Coronavirus in one state (156)

Although Governor Walz continues to exercise one-man rule and we continue to suffer the effects, the local news on the epidemic has reduced to vaccines and vaccinations. When will Governor Walz give it up and restore regular order? When is the public health “emergency” over? I appear to be alone among the local media in asking the question.

I submitted the three questions below on February 21. Legally obligated to answer the questions in the same fashion the department responds to other reporters, the department responded yesterday afternoon, 11 days later. It’s a good thing I wasn’t holding my breath or even expecting a forthright response. MDH reformulates my prime question and declines to articulate any public health benchmarks that would suggest the emergency is over. It’s a long time to temporary:

1. Question: In the view of MDH, please state what criteria or benchmarks would suggest that the “emergency” under which Governor Walz continues one-man rule is over?

Answer: It appears that you are asking when the governor’s peacetime emergency authority would no longer be needed: The Governor has clearly stated his intentions as to when he would consider peacetime emergency authority no longer needed in letters to the Legislature in January, both of which are attached. MDH supports the Governor’s efforts to work with the Legislature to protect the health of Minnesotans without having to rely on a peacetime emergency. We are committed to providing the Governor with the best, most complete information about the pandemic to help him continue to lead our state safely.

2. Question: On the daily MDH Situation Report under hospitalizations, it says in the note that “in most cases, the original admission was for COVID.” This indicates that you are aware of data on patients who either come to the hospital for another reason and happen to test positive for COVID or who actually get the virus in the hospital. Studies have found relatively high numbers of both these occurrences in hospitals. Please provide the Minnesota data you have on this subject.

Answer: We are aware of patients who come to the hospital for another reason and happen to test positive and that is why the statement you reference is on the website. However we have not done an analysis and do not have a public report related to our COVID-NET hospitalization data, which does include a field for “reason for admission” that splits it up into COVID-related illness and other illness options.

3. Question: A Power Line reader writes that she tried to register in the vaccine connecter website that you publicized in your February 18 press briefing. She gave up filling it out as she found “the questions therein” to be “the epitome of wokeness.” She writes: “I’m 62, retired and have significant health issues that make getting Covid a bad gamble for me. There were no questions about my health, only age. I’m retired, but I couldn’t progress in the lengthy questionnaire without stating my industry, employer and position. How is that relevant? While they’d manage to miss a significant chunk of the population with those omissions, they found time to insert all manner of options about my race, gender, sexual preference and desired pronouns. I’m unabashedly a heterosexual woman, but why are those race, gender, pronouns and sexual preference questions even germane?” Would you please respond?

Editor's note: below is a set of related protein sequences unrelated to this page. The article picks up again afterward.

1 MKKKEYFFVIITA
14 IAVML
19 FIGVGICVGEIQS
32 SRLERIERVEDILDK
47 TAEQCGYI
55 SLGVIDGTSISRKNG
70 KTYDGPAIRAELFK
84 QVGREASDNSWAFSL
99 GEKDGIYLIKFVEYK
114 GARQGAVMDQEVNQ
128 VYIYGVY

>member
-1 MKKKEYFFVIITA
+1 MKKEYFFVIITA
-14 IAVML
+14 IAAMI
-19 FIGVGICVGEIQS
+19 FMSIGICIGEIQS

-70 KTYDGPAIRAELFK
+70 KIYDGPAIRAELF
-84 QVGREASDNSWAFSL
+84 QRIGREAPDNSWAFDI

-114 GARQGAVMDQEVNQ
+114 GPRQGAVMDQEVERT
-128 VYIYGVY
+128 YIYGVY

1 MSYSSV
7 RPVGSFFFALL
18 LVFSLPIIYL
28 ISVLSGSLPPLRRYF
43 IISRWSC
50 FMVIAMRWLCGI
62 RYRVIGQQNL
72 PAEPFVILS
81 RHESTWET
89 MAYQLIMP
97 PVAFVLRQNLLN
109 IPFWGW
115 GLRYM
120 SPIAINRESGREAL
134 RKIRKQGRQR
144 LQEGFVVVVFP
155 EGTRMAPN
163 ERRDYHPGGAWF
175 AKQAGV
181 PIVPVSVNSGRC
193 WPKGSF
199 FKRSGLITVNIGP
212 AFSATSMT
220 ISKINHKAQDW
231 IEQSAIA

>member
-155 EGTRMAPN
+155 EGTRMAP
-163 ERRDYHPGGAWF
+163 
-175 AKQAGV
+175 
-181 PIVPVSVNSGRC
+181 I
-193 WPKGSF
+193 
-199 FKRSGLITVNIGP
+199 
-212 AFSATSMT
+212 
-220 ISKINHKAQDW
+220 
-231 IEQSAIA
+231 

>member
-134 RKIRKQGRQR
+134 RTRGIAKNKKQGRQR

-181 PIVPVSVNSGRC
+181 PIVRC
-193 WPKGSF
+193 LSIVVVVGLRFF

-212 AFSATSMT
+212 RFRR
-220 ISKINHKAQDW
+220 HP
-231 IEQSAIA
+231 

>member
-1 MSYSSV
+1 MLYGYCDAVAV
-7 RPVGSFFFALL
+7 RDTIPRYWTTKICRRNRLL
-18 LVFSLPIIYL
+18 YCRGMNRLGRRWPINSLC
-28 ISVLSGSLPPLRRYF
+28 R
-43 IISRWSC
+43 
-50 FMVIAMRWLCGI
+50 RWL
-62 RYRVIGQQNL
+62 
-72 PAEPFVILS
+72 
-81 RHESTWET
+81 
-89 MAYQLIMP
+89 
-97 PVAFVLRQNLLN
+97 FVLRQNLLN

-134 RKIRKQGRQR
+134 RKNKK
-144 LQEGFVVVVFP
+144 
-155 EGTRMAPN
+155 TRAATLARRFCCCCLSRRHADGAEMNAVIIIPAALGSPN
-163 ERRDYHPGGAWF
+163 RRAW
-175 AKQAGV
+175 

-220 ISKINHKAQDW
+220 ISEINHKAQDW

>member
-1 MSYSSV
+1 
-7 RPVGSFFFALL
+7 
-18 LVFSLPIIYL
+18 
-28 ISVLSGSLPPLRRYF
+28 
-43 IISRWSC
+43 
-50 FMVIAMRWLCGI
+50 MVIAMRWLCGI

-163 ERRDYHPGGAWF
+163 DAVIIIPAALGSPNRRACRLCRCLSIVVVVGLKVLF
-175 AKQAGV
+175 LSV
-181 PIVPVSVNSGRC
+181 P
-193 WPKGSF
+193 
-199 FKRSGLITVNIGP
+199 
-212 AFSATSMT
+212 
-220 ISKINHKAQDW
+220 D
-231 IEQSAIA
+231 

Answer: The State of Minnesota is committed to the equitable distribution of safe and effective vaccines for protection against COVID-19. Questions about race, gender identity and sexual orientation will help us track and measure our goals for equity and fairness. These questions have the option to select “prefer not to answer” or “none of the above,” and selecting these answers will not prevent you from signing up for the Vaccine Connector. The information we are asking you to provide about yourself is private data under the Minnesota Government Data Practices Act, Minnesota Statutes, chapter 13. It will be used to notify you about COVID-19 vaccination updates or opportunities that are relevant to you. We do ask about your medical history. In some cases, an individual’s job or medical history may determine their eligibility status in future phases of vaccine distribution, such as is the case for some essential workers. Answers to questions about your job and medical history may be used to inform you of COVID-19 vaccination updates or opportunities that are relevant to you, and to identify when you are eligible to get your vaccine. The Minnesota COVID-19 Vaccine Connector asks users if they have medical conditions that put them in the highest-risk category if they contract COVID-19, based on current CDC research. This is to ensure we are connecting all Minnesotans to vaccine opportunities most relevant to them. The attached image [omitted] shows the page from the Connector.

The department attached Walz’s letters of January 7 (below) and 21 (more of the same) to “Legislative Leaders” along with its nonresponse to my question number 1 above. Walz’s letters require the legislature to codify elements of his executive orders before he will set his scepter aside.

The Department of Health held a press briefing on March 2 (audio below). Press inquiries focused on vaccines and vaccinations. I found nothing of general interest in it.

Responses